If you’re at all familiar with home wine making, one of the final steps is degassing the wine. It can also be the most labour intensive steps in the whole process from kit-to-bottle.

Degassing is a pretty straight forward concept. While the yeast is doing its thing, converting sugar into alcohol and carbon dioxide (or CO2), some of the CO2 dissolves in the liquid. To end up with a nice looking and tasting end product you must remove as much of this dissolved gas the wine. If it isn’t, then you will end up with wine that feels a little fizzy on the tongue. That’s not a good thing, unless your intent is to make a sparkling wine. It can also inhibit the clearing of the wine which may not have an adverse effect on the taste, but the wine may look a little cloudy in your glass, which may not be all that appetizing.

The kit instructions say to dissolve two packets of included additives in water and add them to the carboy, then stir vigorously for a few minutes. I did that. Then I did it some more, figuring it can’t hurt to agitate it a little more. Then the instructions tell you to add the clearing agent, and stir for another two minutes. I did that too. I kept at it for another few minutes for good measure. You are then instructed to take a sample and put it in a test jar, cover tightly with your hand, and shake the jar like hell (it didn’t actually say shake it like hell, but you get the idea). If you get a “puff” of escaping gas when you remove your hand, you have more degassing to do.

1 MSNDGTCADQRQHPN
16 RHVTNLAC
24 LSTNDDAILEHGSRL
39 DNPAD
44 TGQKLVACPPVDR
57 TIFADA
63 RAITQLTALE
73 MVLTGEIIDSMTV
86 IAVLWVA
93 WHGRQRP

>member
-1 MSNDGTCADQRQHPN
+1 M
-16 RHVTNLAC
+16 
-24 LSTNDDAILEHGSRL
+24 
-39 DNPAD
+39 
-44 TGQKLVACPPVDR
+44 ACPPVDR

All this stirring can get tiring. Fortunately I was using a drill mounted stirring tool called a Wine Whip. It works really well for stirring and degassing. All you have to do is put the wine whip in the drill chuck and pull the drill trigger. The hardest part about this is to control the drill speed so you don’t end up with wine sloshing out the top of the carboy.

After another 10 minutes or so, I take a sample for the “puff” test. Failed. Back to stirring for another 10. Failed the test again. And Again. “What the hell!???!” I think, since I had absolutely ZERO trouble degassing my last (and also my first) kit. I ended up killing both my cordless drill batteries doing this. I had to switch to my corded drill. I spent close to an hour just stirring away, taking test samples, and repeating over and over. It was too late to call the store to ask any questions, so I called it a night and phoned the next day. I was also monitoring the temperature, since cooler liquids can dissolve more gas and are more reluctant to release it.

As it turns out, I wasn’t doing anything wrong. I just had a hard time degassing. Some friends told me they had degassed over the period of a couple days, so I just took my time. I went back for the next two nights stirring and testing. I also decided to taste small samples to see if I could detect the fizz. I definitely could earlier on, but once I could no longer feel any fizz I decided to stop my efforts and let the wine settle over the next two weeks before bottling.